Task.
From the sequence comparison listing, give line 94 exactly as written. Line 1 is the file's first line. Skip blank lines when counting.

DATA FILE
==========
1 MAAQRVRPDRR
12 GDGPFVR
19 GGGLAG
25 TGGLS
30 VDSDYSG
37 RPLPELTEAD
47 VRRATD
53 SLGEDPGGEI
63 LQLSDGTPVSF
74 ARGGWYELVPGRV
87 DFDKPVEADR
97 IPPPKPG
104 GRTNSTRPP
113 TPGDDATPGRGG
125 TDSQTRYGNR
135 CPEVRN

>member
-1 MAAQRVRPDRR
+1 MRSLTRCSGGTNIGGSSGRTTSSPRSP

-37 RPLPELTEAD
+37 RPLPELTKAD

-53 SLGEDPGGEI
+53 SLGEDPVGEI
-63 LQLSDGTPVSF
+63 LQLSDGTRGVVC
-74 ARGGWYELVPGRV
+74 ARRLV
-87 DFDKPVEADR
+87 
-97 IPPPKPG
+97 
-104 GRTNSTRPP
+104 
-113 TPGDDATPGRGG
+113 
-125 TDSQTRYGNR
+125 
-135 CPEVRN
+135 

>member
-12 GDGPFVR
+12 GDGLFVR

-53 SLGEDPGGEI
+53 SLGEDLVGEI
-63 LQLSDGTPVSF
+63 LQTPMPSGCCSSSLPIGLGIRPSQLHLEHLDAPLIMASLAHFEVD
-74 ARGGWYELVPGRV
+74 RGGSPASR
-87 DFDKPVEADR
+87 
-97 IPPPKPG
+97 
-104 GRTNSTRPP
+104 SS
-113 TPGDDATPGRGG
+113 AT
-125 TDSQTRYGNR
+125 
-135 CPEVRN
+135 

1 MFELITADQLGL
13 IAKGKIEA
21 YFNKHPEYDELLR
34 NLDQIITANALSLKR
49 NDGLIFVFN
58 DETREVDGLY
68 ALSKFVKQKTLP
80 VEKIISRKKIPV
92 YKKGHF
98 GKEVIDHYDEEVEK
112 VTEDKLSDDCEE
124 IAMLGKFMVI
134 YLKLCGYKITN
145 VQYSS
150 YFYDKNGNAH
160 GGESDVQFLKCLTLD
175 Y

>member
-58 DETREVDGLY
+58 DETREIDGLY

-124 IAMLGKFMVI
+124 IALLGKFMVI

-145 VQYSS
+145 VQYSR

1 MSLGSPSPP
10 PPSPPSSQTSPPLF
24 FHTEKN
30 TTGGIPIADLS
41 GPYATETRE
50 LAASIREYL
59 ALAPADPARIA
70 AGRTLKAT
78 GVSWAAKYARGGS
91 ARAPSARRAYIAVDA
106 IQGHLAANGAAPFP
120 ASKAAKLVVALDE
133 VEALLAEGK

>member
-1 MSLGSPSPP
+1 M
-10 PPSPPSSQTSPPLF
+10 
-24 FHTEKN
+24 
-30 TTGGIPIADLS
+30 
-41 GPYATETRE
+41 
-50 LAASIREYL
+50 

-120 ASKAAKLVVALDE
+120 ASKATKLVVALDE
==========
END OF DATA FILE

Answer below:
91 ARAPSARRAYIAVDA